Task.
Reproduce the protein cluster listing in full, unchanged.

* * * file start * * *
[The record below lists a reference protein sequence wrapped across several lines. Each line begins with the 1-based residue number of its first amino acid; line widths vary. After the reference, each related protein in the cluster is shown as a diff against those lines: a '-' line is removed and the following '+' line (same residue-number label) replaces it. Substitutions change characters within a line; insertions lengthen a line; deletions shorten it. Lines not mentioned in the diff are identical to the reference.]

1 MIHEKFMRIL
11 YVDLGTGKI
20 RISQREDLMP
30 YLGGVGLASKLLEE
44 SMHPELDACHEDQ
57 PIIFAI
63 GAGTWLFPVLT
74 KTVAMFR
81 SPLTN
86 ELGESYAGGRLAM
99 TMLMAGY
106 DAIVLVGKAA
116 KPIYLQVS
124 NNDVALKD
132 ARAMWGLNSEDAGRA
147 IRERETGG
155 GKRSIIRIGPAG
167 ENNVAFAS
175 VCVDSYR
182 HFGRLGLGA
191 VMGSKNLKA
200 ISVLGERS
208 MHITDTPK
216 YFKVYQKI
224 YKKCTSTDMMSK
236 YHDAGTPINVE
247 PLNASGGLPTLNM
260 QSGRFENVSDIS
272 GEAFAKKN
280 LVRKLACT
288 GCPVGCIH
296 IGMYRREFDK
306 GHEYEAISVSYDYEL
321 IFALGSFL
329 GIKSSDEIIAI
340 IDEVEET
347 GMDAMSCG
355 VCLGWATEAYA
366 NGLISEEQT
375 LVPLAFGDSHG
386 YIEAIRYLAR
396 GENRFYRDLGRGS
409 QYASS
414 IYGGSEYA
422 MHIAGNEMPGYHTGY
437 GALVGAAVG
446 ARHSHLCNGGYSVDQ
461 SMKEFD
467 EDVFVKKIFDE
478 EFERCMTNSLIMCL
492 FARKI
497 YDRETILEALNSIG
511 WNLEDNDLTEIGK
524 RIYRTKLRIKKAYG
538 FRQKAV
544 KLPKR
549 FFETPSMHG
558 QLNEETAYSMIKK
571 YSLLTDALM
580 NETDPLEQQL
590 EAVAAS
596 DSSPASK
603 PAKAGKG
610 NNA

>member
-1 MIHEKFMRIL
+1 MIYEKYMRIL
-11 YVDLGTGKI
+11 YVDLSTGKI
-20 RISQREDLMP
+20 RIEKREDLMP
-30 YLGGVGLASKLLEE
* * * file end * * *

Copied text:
[The record below lists a reference protein sequence wrapped across several lines. Each line begins with the 1-based residue number of its first amino acid; line widths vary. After the reference, each related protein in the cluster is shown as a diff against those lines: a '-' line is removed and the following '+' line (same residue-number label) replaces it. Substitutions change characters within a line; insertions lengthen a line; deletions shorten it. Lines not mentioned in the diff are identical to the reference.]

1 MIHEKFMRIL
11 YVDLGTGKI
20 RISQREDLMP
30 YLGGVGLASKLLEE
44 SMHPELDACHEDQ
57 PIIFAI
63 GAGTWLFPVLT
74 KTVAMFR
81 SPLTN
86 ELGESYAGGRLAM
99 TMLMAGY
106 DAIVLVGKAA
116 KPIYLQVS
124 NNDVALKD
132 ARAMWGLNSEDAGRA
147 IRERETGG
155 GKRSIIRIGPAG
167 ENNVAFAS
175 VCVDSYR
182 HFGRLGLGA
191 VMGSKNLKA
200 ISVLGERS
208 MHITDTPK
216 YFKVYQKI
224 YKKCTSTDMMSK
236 YHDAGTPINVE
247 PLNASGGLPTLNM
260 QSGRFENVSDIS
272 GEAFAKKN
280 LVRKLACT
288 GCPVGCIH
296 IGMYRREFDK
306 GHEYEAISVSYDYEL
321 IFALGSFL
329 GIKSSDEIIAI
340 IDEVEET
347 GMDAMSCG
355 VCLGWATEAYA
366 NGLISEEQT
375 LVPLAFGDSHG
386 YIEAIRYLAR
396 GENRFYRDLGRGS
409 QYASS
414 IYGGSEYA
422 MHIAGNEMPGYHTGY
437 GALVGAAVG
446 ARHSHLCNGGYSVDQ
461 SMKEFD
467 EDVFVKKIFDE
478 EFERCMTNSLIMCL
492 FARKI
497 YDRETILEALNSIG
511 WNLEDNDLTEIGK
524 RIYRTKLRIKKAYG
538 FRQKAV
544 KLPKR
549 FFETPSMHG
558 QLNEETAYSMIKK
571 YSLLTDALM
580 NETDPLEQQL
590 EAVAAS
596 DSSPASK
603 PAKAGKG
610 NNA

>member
-1 MIHEKFMRIL
+1 MIYEKYMRIL
-11 YVDLGTGKI
+11 YVDLSTGKI
-20 RISQREDLMP
+20 RIEKREDLMP
-30 YLGGVGLASKLLEE